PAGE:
Russia also maintains that the tribunal lacked jurisdiction because it was first necessary to resolve a dispute over the territorial status of Crimea pursuant to the state-to-state arbitration clause in the BIT. However, the court said the state-to-state arbitration clause did not apply to the investors’ dispute nor prescribe that a state-to-state proceeding must take place first.

Turning to Russia’s argument that the tribunal was not competent to deal with the claims of 19 claimants in a single proceeding, the court said it believed the BIT allowed multiple investors to jointly file a claim against a contracting state. It observed that this was a common phenomenon in comparable BIT cases.

Russia also maintains that the claimants relied on forged documents during the arbitration and that it only began investigating the case file after the final award was rendered. But in view of the fact that Russia had received the documents during the arbitration, the court said it was likely that this argument would be rejected as raised too late.

Ukraine’s Supreme Court upheld the enforcement of the award in January this year, at the same time limiting the scope of the attachments previously granted.

Russia recently applied to the Swiss courts to set aside a pair of BIT awards worth a combined US$80 million in favour of Kolomoisky-linked oil and gas companies including Stabil and Ukrnafta, concerning the expropriation of petrol stations and related assets in Crimea.

The Russian minister of justice also announced last month that the state has changed its strategy with regard to Crimea-related BIT cases and will participate in such arbitrations in future.

The ruling comes in the midst of hearings this week before a five-member arbitral tribunal at the PCA, which is considering Russia’s preliminary objections to a claim by Ukraine under the UN Convention on the Law of the Sea. The case concerns coastal rights in the Black Sea, the Sea of Azov and the Kerch Strait.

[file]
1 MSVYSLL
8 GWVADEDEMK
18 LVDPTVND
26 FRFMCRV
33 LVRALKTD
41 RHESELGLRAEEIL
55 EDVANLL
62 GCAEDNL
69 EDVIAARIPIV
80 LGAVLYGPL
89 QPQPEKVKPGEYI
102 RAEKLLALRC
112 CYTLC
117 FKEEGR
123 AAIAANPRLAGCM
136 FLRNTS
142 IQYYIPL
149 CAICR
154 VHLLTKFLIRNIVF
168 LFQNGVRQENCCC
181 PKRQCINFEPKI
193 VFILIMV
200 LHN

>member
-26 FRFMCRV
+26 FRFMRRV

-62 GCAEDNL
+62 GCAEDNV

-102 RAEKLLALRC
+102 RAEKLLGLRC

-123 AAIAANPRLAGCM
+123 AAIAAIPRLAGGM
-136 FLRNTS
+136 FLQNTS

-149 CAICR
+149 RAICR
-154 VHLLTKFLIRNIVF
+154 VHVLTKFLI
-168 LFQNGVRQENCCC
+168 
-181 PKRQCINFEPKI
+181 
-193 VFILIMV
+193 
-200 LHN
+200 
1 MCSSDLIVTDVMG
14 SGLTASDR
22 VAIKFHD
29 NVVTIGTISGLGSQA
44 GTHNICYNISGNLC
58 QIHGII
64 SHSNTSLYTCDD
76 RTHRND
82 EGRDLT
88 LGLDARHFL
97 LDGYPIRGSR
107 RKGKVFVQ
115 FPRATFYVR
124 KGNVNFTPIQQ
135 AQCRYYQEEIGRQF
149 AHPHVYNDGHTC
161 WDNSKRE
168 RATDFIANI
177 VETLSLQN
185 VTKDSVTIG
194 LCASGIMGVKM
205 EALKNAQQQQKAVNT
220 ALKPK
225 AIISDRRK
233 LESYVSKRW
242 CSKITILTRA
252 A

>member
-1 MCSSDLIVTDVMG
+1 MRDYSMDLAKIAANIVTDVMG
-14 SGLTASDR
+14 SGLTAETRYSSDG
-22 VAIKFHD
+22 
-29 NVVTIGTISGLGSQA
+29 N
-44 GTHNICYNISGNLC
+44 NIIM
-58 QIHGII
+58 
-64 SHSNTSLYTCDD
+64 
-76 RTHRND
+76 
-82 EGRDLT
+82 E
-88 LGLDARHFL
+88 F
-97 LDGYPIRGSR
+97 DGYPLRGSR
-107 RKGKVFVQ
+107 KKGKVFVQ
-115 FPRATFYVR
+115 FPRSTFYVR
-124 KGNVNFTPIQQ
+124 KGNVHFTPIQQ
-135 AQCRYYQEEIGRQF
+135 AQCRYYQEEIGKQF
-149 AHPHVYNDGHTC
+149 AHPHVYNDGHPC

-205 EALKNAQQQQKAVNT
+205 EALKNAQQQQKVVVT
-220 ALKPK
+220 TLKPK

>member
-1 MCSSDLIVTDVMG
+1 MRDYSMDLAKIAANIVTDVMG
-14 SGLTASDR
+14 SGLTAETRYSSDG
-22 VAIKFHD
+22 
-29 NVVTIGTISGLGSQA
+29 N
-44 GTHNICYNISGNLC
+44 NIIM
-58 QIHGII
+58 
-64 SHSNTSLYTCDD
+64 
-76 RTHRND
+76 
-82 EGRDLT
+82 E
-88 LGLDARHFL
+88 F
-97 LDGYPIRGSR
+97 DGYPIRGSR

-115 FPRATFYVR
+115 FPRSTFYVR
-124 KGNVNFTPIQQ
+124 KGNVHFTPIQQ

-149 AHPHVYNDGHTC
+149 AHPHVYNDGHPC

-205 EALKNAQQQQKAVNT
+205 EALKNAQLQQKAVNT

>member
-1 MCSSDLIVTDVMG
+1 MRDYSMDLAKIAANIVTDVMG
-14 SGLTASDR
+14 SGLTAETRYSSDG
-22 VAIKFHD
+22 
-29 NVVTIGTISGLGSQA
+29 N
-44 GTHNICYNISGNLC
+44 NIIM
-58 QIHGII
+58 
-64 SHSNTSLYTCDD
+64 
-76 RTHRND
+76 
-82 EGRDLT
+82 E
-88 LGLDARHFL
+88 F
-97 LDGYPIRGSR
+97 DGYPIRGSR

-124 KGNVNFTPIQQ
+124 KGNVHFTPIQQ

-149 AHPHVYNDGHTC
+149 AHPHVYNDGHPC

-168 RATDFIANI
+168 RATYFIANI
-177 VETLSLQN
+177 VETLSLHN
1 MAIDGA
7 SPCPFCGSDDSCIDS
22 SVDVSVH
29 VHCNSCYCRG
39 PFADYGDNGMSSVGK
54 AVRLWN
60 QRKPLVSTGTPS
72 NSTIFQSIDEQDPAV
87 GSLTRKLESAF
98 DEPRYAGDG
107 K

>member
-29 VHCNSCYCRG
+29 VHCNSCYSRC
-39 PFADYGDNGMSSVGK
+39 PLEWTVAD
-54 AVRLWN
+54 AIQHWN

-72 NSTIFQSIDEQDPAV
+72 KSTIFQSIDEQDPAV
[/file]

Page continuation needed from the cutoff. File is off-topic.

In the UNCLOS case, Russia is using a team including Alain Pellet, Samuel Wordsworth QC and lawyers from Curtis Mallet-Prevost Colt & Mosle in Milan in those proceedings, while Ukraine is represented by Covington & Burling, former US State Department legal adviser Harold Koh and others. The PCA has published documents, photos and video of the oral arguments on its website.

Before the Hague Court of Appeal

Counsel to Russia

  • Houthoff

Partners Marielle Koppenol-Laforce and Rob Meijer, counsel Remme Verkerk and senior associate Glenn Hoek

Counsel to Everest Estate et al

  • NautaDutilh

Partners Gerard Meijer (no longer with the firm) and  Mirjam van de Hel-Koedoot and associates Pieter Fritschy and Tanya Schasfoort in Amsterdam

Everest Estate LLC et al v Russian Federation (PCA case no 2015-36)


  • Andrés Rigo Sureda (Spain) (President)
  • Michael Reisman (US) (appointed by claimants)
  • Rolf Knieper (Germany) (appointed by appointing authority Michael Hwang SC on Russia’s behalf)

Counsel to Everest Estate et al

  • Hughes Hubbard & Reed

Partners John Townsend and James Boykin, counsel Vitaly Morozov and associates Alexander Bedrosyan and Eleanor Erney in Washington, DC; partner Marc-Olivier Langlois (no longer with the firm) and counsel Leon Ioannou in Paris

Counsel to Russia

Russia did not participate in the proceedings

Expert witnesses

For the claimants

  • Peter Maggs of the University of Illinois (on Russian law)
  • Brent Kaczmarek of Navigant (on damages)